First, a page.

Posts Tagged ‘Advertising’

Nobody Should Love Their Phone THAT Much!

May 14, 2013


galaxyEverything seems to be pitched at impressionable kids nowadays. Films have become less sophisticated, television near juvenile and marketers are seeing the exploitation of children as their gold mine.

Today I saw the above advertisement whilst going shopping, and it struck me how deceitful and pathetic its message is. Obviously pitched at impressionable people without a large quantity of “real companions”, Samsung is telling prospective consumers that their product will be your friend for life. There are plenty of children out there who are extremely lonely that will identify with the notion that technology is their only friend.

Unfortunately, to make matters worse, the advertisement wants us to link the universal aspiration of living a happy and fulfilling life to selecting the right Smartphone. It is saying:

‘To all you lonely, disaffected and unhappy people out there, buy this and you will have friends and a rich and rewarding life.’

The challenge of making friends and enjoying life is extremely crucial to young people and for it to be used against them in the name of selling a product is rather sad.

I know that’s the way the world works, but I don’t have to like it!


Click on the link to read Parents Shouldn’t Be in Denial Over This Very Real Addiction

Click on the link to read Video Game Addiction is Real and Very Serious!

Click on the link to read Internet Addiction and our Children

Click on the link to read Issues Relating to Kids and Video Games

Click on the link to read Are you Addicted to the Internet?


Ginger Beer Ad is Neither Funny nor Clever

August 2, 2012

I realise that this ad was aiming for controversy, but I can guarantee that kids will be bullied because of it:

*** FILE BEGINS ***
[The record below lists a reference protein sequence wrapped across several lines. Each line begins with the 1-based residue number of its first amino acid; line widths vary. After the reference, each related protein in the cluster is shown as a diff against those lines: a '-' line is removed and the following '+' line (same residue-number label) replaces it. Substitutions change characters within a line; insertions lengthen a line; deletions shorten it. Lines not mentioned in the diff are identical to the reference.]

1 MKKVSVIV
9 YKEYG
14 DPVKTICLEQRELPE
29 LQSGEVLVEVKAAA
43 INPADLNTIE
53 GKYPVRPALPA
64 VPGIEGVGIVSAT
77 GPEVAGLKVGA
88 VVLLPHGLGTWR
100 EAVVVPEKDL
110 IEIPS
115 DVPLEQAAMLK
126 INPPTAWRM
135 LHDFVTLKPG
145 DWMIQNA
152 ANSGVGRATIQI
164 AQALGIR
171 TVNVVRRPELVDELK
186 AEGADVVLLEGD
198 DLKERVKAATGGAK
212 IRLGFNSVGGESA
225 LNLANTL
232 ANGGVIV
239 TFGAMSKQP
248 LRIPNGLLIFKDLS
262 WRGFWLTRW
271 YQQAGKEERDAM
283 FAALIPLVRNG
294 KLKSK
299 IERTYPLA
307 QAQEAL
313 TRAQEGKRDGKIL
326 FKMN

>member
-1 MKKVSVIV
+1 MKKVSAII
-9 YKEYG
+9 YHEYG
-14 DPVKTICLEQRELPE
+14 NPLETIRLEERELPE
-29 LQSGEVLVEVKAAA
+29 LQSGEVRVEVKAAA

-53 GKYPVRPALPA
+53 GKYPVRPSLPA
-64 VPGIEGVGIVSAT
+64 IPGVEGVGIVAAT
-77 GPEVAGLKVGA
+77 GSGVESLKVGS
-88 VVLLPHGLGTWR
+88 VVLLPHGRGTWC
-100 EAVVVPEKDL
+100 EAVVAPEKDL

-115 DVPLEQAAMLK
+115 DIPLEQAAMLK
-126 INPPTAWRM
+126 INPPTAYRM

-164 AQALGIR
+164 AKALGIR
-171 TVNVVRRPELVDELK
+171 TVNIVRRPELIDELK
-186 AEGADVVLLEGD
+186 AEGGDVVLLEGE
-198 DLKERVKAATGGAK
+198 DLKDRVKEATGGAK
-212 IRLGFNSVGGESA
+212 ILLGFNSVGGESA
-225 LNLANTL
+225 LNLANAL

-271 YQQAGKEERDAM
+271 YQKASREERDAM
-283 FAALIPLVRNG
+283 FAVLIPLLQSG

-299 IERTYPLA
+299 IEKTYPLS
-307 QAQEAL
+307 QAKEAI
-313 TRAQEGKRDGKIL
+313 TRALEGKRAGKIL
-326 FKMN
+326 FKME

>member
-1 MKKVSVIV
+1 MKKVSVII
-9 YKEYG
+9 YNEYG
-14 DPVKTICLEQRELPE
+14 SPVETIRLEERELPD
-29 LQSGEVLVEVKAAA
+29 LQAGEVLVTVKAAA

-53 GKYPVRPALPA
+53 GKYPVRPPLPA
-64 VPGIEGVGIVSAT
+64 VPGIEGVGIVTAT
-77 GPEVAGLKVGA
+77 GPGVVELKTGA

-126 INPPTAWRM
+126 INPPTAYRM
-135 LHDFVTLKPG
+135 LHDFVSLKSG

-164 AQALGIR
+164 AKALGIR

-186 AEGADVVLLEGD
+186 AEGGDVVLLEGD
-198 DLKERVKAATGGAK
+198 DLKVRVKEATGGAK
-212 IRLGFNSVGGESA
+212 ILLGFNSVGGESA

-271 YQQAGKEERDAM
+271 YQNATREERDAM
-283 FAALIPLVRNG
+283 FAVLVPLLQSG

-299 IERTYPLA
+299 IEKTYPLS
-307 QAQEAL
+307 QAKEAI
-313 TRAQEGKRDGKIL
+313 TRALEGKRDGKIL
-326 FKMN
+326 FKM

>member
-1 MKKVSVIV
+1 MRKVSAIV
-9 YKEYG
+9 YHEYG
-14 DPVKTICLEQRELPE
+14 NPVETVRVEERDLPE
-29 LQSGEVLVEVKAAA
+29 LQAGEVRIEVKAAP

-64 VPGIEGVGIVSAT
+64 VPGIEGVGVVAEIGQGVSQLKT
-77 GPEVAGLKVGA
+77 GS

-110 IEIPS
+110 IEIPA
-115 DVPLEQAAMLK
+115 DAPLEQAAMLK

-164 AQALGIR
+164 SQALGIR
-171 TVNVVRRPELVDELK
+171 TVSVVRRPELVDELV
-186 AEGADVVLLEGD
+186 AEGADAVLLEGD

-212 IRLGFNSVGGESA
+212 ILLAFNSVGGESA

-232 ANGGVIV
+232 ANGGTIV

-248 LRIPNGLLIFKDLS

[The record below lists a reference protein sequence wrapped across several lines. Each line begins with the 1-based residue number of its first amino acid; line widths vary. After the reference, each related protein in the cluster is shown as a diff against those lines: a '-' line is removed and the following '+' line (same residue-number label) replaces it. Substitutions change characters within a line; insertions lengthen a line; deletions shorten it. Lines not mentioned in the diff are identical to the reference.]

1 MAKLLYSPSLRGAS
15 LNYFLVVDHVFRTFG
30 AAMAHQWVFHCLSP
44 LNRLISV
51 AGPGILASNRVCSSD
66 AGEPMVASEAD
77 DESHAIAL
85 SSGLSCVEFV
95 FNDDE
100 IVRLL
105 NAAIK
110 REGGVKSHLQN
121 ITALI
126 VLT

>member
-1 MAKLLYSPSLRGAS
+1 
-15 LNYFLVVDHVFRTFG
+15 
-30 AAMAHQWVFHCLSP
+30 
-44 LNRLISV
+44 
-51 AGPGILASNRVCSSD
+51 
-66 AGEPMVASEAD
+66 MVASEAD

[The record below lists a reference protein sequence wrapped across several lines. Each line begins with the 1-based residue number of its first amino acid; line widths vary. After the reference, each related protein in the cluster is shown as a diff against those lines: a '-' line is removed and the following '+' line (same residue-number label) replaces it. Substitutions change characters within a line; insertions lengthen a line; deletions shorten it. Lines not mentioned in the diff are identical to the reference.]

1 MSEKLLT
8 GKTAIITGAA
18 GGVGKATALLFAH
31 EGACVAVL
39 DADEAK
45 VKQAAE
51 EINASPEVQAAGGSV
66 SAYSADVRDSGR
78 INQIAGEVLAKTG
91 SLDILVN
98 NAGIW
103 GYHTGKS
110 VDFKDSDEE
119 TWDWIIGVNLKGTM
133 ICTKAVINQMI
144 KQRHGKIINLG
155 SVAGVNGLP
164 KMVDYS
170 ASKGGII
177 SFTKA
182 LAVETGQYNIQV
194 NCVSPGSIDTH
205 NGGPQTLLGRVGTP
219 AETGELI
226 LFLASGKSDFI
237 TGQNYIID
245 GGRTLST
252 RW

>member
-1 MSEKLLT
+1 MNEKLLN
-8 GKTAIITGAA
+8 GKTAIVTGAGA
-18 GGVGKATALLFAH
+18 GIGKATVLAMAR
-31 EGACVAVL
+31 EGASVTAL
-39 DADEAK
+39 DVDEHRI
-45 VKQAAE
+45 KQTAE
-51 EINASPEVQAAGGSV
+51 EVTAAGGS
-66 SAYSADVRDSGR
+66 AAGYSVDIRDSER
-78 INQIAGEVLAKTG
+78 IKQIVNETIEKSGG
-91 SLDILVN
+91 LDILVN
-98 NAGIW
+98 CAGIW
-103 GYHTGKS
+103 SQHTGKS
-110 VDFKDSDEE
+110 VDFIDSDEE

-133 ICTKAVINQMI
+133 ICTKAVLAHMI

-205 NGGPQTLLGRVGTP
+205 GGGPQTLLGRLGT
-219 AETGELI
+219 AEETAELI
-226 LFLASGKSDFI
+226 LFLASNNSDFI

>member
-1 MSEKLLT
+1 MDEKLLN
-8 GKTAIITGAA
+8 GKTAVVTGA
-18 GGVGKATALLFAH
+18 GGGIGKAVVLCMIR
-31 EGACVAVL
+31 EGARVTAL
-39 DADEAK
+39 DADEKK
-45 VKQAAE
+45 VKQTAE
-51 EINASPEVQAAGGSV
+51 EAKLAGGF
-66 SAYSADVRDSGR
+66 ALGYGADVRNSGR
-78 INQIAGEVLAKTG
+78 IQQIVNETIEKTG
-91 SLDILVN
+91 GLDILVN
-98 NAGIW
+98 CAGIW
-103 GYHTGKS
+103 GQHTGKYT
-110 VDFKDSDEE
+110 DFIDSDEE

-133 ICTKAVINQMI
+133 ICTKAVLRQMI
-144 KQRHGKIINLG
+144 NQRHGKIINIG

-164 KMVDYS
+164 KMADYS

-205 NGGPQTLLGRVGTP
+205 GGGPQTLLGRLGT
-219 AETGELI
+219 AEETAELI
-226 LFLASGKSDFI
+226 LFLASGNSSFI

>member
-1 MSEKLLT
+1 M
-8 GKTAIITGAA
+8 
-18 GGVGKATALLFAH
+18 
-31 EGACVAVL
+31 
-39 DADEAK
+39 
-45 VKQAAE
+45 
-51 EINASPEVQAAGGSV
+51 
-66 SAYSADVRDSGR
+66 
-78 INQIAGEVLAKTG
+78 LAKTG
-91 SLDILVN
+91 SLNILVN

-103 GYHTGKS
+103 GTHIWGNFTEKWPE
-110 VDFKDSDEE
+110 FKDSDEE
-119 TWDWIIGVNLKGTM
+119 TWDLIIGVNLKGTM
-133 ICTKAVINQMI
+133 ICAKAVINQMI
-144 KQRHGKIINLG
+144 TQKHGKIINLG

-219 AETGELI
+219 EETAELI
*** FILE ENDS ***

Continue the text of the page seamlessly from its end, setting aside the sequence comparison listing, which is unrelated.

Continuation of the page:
An advertising campaign from a New Zealand company telling customers to swap their “ginger children” for ginger beer has been criticised on social media.

A media release from Hakanoa Handmade Ginger Beer yesterday gave “unfortunate” parents with red-haired children the opportunity to exchange them for ginger beer, starting today and running until the end of August.

“Parents with ginger spawn will be able to bring them into The Little Grocer on Richmond Road, Grey Lynn, where they will be able to swap them for a six-pack of ginger beer.”

However, people on the company’s Facebook page said the campaign was offensive.

Ross Ronald said: “Awful – who’s next? Kids with glasses? You’ve totally missed the point and have maybe created the world’s most un-inclusive ad campaign. Humour is best left to those who have some.”

“This is a disgusting but of bullying – towards children – and I hope you have some human rights complaints coming your way,” said William Robertson.

Click on the link to read Charity Pays for Teen’s Plastic Surgery to Help Stop Bullying

Click on the link to read You Don’t Fight Bullying With More Bullying

Click on the link to read It’s Time to Get New Role Models

The Worrying Trend With Children and Alcohol

March 18, 2012

It really bothers me when there is a real problem facing our children and instead of tackling it head-on we get distracted by minor factors. A disturbing number of kids are turning to alcohol and instead of getting to the crux of the issue, experts are worried about alcohol advertising::